Let’s Make All School Lunches Vegetarian
WHY YOU SHOULD CARE
Because a healthy lifestyle starts early.
For some people, diet is doctrine. Elementary schools in France, which has the largest population of Jews in Western Europe and 5 million Muslims too, have a tradition of offering substitutes for school lunches that contain pork, since observant religious students have to abstain. Recently a court ruled that schools needn’t offer such alternatives, and that non-pork options amount to religious pandering in the schools.
But why do school lunches include meat at all?
Nope, we’re not veganazis. We’re just looking at the facts: Pound for pound, beef and lamb are the two most inefficient foods when balancing calories and carbon emissions, according to a report by the Environmental Working Group. And while your meat gets more efficient when raised inhumanely, factory farms and the like create a new set of gory issues to grapple with. Yes, yes, humans should be free to eat what they want — again, we’re not pushing tempeh down anyone’s throat here — but exposure to plant-eating early on could train young taste buds in the art of eating food that never mooed. Besides: So long, mystery meat!
You’d think the idea would fail in the red-blooded U.S. of A., the land that birthed such innovations as the Triple Whopper and pizza with hot dogs wrapped in the crust. And indeed, there is resistance. “It would be tragic to withhold meat from growing children,” says Dannie Beer, president of the U.S. Cattlemen’s Association. He adds that schools should be figuring out how to “increase children’s consumption of meat, not eliminate it.”
There were interesting USDA regulations on protein — tofu, for instance, must be cut into blocks instead of sprinkled or scooped.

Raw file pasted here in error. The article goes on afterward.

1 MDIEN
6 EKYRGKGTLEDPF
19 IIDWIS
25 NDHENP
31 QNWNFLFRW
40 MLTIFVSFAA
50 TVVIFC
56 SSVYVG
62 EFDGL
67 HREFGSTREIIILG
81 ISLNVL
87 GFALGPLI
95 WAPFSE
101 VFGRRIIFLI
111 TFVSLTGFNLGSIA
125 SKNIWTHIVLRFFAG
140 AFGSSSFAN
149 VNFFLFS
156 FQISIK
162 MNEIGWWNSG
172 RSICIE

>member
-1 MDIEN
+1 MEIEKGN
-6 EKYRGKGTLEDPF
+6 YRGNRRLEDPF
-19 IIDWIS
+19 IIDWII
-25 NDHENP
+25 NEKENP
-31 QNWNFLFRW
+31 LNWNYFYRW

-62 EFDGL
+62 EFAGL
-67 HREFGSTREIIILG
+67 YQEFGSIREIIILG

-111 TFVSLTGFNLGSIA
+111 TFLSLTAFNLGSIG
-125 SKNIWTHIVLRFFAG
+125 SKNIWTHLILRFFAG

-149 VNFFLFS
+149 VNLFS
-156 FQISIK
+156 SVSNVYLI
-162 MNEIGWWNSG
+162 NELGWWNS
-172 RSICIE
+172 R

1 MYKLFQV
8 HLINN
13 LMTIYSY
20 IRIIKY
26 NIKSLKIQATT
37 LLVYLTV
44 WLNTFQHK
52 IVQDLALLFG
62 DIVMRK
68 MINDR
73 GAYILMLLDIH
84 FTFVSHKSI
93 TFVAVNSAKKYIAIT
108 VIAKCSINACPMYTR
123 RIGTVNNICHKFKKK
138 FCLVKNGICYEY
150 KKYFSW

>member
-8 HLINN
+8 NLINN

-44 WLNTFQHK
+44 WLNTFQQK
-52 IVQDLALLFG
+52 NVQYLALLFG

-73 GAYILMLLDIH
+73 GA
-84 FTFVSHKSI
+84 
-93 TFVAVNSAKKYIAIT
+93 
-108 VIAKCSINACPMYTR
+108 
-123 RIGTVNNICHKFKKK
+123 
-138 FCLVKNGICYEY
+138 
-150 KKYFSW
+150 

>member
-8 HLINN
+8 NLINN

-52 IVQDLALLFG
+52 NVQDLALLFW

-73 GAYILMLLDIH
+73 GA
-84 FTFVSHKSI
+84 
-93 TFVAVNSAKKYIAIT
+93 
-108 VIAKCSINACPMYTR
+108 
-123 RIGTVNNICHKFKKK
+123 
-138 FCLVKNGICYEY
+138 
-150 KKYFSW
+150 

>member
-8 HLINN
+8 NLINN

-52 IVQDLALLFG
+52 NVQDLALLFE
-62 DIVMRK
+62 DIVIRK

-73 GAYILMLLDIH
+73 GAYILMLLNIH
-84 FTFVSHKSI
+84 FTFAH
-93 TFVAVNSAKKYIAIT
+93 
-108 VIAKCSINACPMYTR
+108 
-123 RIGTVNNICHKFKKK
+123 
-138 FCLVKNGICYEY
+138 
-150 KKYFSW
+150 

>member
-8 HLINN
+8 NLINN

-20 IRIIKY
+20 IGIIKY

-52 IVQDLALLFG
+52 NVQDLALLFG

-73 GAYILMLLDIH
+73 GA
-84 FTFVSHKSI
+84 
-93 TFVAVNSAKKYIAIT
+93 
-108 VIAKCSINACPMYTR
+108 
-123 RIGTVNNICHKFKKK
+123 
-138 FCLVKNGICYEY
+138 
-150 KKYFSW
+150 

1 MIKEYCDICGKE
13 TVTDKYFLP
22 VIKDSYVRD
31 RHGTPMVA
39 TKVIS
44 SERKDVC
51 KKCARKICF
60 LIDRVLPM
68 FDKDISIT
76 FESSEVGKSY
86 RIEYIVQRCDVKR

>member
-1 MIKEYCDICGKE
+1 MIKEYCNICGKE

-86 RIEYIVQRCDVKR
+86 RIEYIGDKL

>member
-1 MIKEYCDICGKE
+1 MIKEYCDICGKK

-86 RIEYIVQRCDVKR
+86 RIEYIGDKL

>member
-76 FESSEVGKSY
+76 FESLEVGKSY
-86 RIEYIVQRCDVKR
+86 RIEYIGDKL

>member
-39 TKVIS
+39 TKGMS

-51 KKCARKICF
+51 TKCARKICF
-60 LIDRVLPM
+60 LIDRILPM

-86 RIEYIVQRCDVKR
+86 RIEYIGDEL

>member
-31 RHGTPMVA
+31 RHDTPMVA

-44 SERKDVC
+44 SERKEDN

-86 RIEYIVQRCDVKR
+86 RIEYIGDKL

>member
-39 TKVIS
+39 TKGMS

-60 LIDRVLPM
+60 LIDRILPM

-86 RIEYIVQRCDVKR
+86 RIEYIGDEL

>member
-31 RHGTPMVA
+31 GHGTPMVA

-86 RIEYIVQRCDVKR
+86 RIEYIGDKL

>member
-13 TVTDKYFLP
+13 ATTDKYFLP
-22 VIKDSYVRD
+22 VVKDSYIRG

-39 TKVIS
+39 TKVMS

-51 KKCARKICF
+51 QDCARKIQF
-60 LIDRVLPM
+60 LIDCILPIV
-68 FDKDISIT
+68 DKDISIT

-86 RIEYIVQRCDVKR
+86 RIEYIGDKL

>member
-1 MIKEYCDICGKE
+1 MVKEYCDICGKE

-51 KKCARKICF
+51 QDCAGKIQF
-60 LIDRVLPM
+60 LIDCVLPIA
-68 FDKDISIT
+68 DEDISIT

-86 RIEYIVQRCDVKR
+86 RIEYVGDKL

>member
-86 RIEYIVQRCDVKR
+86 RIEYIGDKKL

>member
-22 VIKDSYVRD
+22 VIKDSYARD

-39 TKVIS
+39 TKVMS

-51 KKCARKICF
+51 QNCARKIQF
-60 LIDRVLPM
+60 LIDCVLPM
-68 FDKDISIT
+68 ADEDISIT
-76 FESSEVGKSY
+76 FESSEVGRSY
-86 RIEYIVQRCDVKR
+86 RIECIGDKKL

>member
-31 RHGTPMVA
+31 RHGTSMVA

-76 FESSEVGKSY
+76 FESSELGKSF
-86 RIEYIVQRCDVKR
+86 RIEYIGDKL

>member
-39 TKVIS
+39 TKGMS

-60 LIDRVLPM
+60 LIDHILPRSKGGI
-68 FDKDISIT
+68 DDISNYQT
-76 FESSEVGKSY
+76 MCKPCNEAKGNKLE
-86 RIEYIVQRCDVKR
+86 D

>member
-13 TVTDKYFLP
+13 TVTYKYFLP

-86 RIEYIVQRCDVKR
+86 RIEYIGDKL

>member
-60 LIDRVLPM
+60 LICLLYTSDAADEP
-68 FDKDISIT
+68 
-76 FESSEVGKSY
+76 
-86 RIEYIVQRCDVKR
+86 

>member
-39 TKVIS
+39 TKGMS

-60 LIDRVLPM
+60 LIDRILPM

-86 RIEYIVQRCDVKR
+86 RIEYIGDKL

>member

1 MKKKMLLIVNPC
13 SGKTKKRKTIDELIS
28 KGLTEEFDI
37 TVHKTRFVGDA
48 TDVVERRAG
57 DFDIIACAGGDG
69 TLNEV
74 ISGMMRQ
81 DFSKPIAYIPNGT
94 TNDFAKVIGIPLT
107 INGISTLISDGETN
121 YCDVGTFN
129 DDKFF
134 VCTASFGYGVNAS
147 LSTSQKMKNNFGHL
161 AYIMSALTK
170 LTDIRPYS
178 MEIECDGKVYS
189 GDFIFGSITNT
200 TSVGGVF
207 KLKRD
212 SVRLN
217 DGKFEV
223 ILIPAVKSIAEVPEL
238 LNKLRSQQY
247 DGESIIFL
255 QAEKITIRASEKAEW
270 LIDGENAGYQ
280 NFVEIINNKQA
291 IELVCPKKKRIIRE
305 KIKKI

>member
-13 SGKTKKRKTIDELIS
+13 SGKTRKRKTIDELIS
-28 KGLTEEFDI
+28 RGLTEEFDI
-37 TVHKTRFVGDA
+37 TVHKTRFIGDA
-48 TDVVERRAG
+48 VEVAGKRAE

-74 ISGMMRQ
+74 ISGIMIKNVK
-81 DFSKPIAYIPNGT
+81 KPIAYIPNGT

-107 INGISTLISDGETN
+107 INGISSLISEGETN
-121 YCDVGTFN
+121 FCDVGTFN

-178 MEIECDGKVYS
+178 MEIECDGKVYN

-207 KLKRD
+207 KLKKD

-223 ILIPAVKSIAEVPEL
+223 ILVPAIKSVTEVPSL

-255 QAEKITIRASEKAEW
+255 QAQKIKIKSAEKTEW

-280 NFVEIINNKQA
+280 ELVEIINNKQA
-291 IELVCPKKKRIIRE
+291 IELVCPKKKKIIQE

Tell that to Robert Groff, principal of P.S. 244, in Queens, New York. A couple years back, P.S. 244 became the first public school in the U.S. to serve up daily vegetarian menus. The idea, says Groff, was inspired by the kids themselves — previously, they’d organized a campaign to ditch chocolate milk in the lunch line. Today it’s all tofu, roasted zucchini and vegetarian chili. Students can still eat meat for lunch, so long as they bring it from home — it’s a BYO bologna policy.
Notwithstanding the chocolate-milk movement, or the fact that P.S. 244 is a health- and nutrition-focused school, the shift wasn’t easy, says Groff. There were interesting USDA regulations on protein — tofu, for instance, must be cut into blocks instead of sprinkled or scooped — and some parents weren’t keen. Which is why Groff urges schools to make the shift to lentils slowly, and focus on educating parents and kids about meatless menus first. “It’s the healthiest option out in our system,” says Groff.
It’s true, carnivores: Studies show that veggie diets can decrease the risk of heart disease and Type 2 diabetes, and can help with weight loss. Besides that? A meatless menu would also fulfill the requirements of most religious diets, so those who are worried about blasphemy over breakfast would have their minds set at ease. Unless, of course, you consider meat a religion.
Got beef with this idea? Tell us in the comments.